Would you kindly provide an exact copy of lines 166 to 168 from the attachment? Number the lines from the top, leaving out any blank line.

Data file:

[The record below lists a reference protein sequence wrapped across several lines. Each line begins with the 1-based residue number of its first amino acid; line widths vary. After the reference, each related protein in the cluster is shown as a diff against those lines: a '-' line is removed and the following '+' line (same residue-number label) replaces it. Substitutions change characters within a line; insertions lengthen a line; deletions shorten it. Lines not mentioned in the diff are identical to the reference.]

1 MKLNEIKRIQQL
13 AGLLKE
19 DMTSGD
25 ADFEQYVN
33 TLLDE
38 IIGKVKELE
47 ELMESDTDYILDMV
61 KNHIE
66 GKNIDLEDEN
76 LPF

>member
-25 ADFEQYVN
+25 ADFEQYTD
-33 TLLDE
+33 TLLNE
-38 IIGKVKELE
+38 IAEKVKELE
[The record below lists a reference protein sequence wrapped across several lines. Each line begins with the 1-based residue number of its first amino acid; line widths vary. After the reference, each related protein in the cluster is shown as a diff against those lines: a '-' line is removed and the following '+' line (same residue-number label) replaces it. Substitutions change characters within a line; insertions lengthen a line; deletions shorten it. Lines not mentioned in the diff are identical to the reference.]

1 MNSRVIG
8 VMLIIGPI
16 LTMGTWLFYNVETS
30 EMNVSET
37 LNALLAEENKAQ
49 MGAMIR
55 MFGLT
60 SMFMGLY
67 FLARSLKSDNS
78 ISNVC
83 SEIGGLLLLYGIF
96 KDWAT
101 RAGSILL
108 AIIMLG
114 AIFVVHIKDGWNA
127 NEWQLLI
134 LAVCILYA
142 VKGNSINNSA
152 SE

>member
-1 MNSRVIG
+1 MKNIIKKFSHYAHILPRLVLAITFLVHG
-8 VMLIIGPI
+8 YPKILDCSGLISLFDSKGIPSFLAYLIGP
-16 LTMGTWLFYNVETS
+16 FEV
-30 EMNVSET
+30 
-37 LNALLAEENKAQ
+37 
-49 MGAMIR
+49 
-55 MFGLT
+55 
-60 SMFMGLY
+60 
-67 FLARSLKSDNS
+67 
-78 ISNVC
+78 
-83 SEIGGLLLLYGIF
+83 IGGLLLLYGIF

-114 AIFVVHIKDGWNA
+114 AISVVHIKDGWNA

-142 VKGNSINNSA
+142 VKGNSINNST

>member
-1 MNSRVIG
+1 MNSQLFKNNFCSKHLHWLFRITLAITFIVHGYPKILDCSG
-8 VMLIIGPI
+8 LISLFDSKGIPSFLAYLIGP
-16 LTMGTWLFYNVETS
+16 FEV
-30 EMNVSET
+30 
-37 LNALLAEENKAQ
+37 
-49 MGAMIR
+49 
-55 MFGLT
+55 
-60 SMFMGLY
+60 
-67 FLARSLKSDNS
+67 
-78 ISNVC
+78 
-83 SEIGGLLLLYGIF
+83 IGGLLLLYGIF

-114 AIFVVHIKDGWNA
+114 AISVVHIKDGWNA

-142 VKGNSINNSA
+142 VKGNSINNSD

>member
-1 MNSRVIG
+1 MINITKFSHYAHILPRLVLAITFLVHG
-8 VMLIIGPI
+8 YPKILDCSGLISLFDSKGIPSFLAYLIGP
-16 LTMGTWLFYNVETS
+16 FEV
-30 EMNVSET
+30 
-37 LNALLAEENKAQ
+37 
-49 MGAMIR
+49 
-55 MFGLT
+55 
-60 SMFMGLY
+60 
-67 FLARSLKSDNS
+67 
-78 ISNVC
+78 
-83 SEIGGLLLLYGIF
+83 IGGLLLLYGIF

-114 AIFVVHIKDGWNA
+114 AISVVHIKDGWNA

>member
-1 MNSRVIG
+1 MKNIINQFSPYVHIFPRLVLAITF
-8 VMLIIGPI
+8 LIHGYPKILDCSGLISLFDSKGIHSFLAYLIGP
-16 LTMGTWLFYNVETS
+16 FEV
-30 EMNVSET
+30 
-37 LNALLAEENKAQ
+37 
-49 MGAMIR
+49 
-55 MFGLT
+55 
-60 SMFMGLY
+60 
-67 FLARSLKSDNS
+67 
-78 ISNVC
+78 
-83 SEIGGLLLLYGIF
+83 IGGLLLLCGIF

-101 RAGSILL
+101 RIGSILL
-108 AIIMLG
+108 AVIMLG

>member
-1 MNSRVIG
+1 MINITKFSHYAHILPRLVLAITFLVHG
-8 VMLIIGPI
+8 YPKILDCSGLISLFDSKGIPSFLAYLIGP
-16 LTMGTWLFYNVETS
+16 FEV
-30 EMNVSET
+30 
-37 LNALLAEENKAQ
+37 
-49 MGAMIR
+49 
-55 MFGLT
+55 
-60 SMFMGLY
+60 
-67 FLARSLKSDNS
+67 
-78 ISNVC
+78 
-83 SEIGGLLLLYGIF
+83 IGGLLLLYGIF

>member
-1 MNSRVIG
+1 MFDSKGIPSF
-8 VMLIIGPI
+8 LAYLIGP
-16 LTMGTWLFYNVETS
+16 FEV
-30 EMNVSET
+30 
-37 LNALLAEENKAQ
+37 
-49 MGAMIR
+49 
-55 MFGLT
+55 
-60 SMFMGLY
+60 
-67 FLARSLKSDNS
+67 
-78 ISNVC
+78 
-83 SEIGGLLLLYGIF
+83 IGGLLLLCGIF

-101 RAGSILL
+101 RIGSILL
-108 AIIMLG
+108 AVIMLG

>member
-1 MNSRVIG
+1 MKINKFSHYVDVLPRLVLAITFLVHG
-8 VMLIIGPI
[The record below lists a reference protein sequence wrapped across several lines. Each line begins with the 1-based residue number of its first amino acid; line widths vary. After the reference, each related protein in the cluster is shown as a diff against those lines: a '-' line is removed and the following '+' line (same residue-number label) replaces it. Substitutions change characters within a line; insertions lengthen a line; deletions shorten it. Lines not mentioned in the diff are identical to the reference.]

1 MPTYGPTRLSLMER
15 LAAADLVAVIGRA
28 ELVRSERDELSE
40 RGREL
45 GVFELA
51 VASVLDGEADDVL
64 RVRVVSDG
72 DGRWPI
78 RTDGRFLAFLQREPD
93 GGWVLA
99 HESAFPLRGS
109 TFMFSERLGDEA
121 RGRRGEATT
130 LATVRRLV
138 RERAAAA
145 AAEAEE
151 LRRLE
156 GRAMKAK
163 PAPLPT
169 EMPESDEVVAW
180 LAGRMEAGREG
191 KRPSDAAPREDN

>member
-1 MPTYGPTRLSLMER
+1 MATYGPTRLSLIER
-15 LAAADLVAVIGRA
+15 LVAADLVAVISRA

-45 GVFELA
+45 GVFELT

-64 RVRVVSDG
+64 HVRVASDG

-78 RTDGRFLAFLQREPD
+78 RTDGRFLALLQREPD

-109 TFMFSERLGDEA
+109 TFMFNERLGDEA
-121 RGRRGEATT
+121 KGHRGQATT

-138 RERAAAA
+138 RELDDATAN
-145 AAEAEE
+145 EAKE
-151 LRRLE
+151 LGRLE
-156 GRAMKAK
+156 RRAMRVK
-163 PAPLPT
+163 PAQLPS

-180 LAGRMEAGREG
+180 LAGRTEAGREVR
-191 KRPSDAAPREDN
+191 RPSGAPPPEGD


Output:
-83 SEIGGLLLLYGIF
+83 IGGLLLLYGIF

>member